Janet Emerson Bashen is an inventor, entrepreneur and business consultant. In 2006, Bashen became the first African-American woman to hold a U.S. patent for a software invention. Bashen’s LinkLine software is used by the United States Equal Employment Opportunity Commission to track claims, manage documents and compile related reports.
Sarah Breedlove developed her own line of hair care products specifically designed for African-American hair, and branded them with her new identity as Madam C.J. Walker. She would later become the first African-American millionaire.
In 1843, Nancy Johnson from Philadelphia patented a design for a hand-operated ice-cream maker.
Margaret Knight invented a machine to make brand new paper bags with a flat square bottom in 1868. Paper bags originally looked more like envelopes. A man named Charles Annan saw her design and tried to patent the idea first. Knight filed a lawsuit and won the patent fair and square in 1871.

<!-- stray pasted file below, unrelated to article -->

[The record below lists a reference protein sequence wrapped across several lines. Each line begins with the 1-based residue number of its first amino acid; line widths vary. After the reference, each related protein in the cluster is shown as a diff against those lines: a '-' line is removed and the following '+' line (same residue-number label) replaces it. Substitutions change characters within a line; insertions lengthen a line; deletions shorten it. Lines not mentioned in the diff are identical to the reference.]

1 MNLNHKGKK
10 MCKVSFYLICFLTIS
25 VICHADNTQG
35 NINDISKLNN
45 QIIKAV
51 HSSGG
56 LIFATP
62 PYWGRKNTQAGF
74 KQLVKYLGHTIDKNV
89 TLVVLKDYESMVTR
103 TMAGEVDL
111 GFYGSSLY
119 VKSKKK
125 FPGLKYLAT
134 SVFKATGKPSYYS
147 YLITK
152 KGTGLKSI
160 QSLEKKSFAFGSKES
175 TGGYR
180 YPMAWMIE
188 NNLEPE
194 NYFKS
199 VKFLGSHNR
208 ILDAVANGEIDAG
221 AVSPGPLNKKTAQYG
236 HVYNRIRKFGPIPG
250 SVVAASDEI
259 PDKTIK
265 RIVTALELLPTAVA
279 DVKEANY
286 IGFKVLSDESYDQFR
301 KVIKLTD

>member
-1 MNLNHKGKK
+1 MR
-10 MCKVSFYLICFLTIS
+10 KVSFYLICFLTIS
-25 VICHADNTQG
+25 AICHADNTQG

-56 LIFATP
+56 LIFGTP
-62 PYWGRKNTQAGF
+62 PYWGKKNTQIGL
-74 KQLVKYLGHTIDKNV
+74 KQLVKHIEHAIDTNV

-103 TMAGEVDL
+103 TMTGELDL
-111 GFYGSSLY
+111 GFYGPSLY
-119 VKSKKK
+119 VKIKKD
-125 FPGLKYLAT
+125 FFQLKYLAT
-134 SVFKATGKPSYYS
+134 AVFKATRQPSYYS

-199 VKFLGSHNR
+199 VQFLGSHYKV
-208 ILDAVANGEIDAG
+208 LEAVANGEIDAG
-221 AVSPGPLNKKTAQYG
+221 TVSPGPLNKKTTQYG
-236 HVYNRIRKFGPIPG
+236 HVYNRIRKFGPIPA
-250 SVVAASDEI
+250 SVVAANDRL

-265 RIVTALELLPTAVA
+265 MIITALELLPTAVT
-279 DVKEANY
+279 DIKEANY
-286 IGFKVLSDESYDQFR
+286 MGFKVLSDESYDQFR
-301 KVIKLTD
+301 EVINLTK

In the early 1900s, Lillian Gilbreth designed shelves for inside refrigerator doors, made the can opener easier to use and tidied up cleaning with a foot pedal trash can.
Mary Anderson invented the first manual windshield wipers in 1903. Another woman inventor, Charlotte Bridgwood, invented an automatic version with an electric roller in 1917. By the time Anderson’s patent expired in 1920, windshield wipers were cleaning up. Cadillac was the first to include them in every car model and other companies soon followed.
Sarah E. Goode’s folding cabinet bed didn’t just maximize space in small homes. In 1885, it made her the first African-American woman with a U.S. patent. The fully functional desk could be used by day and then folded down for a good night’s sleep. The Murphy bed came along some 15 years later.